When settling employment claims, the most common form of agreement used is the settlement agreement or 'compromise agreement' as it was formerly known.
This is the only way to waive many of the statutory rights given to employees in employment law. It is, however, worth remembering that a breach of contract claim does not need to be settled using a compromise or settlement agreement. It can be settled using ordinary contractual principles. This is where one law firm got caught out. In contract law the long established principles of offer, acceptance and consideration apply.
In the recent case of Newbury v Sun Microsystems, the employer’s solicitor had sent to the employee a letter setting out the sums on offer as settlement, but very little in the way of terms. The employee wrote back accepting the offer and the employer’s solicitors then sought to agree terms which could not be agreed. The employee sought to enforce the letter as a contract.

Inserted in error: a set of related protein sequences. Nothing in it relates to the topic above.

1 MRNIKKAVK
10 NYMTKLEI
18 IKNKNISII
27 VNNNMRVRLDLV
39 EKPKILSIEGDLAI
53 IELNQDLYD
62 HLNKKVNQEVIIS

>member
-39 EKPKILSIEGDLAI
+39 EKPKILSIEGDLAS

The Court found that the letter should have included the words “subject to contract" if there was to be further negotiations as to the terms. The original offer with consideration and the subsequent acceptance by the employee had formed a binding contract which was binding.
Sarah King, Consultant Solicitor
Posted on Wednesday, 18th September 2013